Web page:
I’m impressed you went on the hike despite being sick! You’re a tough babe. The stories make me wonder if something has leached into the soil … toxicity that’s man-made, or spiritual….

    Reply
    • JH

      Apparently, the soil’s been tested and retested. They can’t find anything unusual. It’s the strangest thing.

      Nothing, not even the increasingly unpleasant warnings of a very unhappy stomach, would keep me from the world’s most haunted forest!

      Reply
  13. Avatar

    Can’t wait to read the book! I have two friends that both come from Cluj-Napoca One of them does research into Strigoi! The other is a Musician 🙂

    Reply
    • JH

      That’s very cool, Jim. Have you ever been? If not, I highly recommend it. It’s probably a relatively inexpensive journey for you.

      Reply
  14. Avatar

    Whether there are ghosts or not, there is definitely good energy and bad energy. Sounds like this forest is full of the latter, and best to moving along. I have to admit that Vlad as your driver cracked me up. Too perfect, in a diabolical sort of way.

    Reply
    • JH

      I know, right? Apparently, Vlad is a common name in Romania, but it still made me snicker.

      Hoia Baciu feels perfectly pleasant–or at least, it did to me–until I got sick.

      Reply
  15. Avatar

    I wonder if one was just walking through and didn’t know the history or name of the forest, if the same effect would take place? I’d love to see those malformed trees, monster mushrooms and whale of a snail!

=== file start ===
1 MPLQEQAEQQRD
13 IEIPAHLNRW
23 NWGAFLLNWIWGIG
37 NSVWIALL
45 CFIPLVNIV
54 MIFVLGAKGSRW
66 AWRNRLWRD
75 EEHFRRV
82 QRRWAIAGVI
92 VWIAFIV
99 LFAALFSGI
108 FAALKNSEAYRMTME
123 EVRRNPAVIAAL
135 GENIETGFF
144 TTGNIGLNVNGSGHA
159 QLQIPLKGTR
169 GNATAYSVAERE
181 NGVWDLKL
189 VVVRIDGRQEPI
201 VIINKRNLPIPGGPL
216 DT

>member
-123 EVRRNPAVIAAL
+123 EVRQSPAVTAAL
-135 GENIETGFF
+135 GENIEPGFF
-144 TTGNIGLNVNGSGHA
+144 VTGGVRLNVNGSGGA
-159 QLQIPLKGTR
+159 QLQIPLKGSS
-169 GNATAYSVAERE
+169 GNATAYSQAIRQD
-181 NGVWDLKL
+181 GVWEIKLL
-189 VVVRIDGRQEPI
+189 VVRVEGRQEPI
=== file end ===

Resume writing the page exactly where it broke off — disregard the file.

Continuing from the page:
Reply
    • JH

      I think it would, Lisa. As susceptible as I believe people to be, nothing I’d read made me think I’d experience a migraine there, especially one that brutal. Still, everyone is different, with different sensitivities. I’m sure there are some people who visit the forest and don’t feel anything at all.

      Reply
  16. Avatar

    weird – also that various things happened BEFORE you set off. Possible that the mushrooms were toxic to the environment …

    Reply
    • JH

      Beats the heck out of me, Susan. But that place has been tested and retested. It definitely is odd.

      Reply
  17. Avatar

    I really enjoy reading the stories about you visiting the places that inspired your books, JH. How bizarre you were this sick. I’m sure I would be as well, based on the forest’s reputation and me getting sick easily in certain conditions. Still, I would like to set foot in Hoia Baciu to find out whether it would truly affect me. I can imagine that the density of the trees can suck the breath out of anyone, though.

    Reply
    • JH

      I wouldn’t call it an overly dense forest. There’s plenty of space between the trees to walk around. The feeling of the place itself is quite peaceful and comfortable. That’s why it’s so odd that it makes one sick.

      Reply
  18. Avatar

    Eek!!! I’m definitely not brave enough to venture there! What an intriguing experience – not one you’ll want to repeat 🙂

    Reply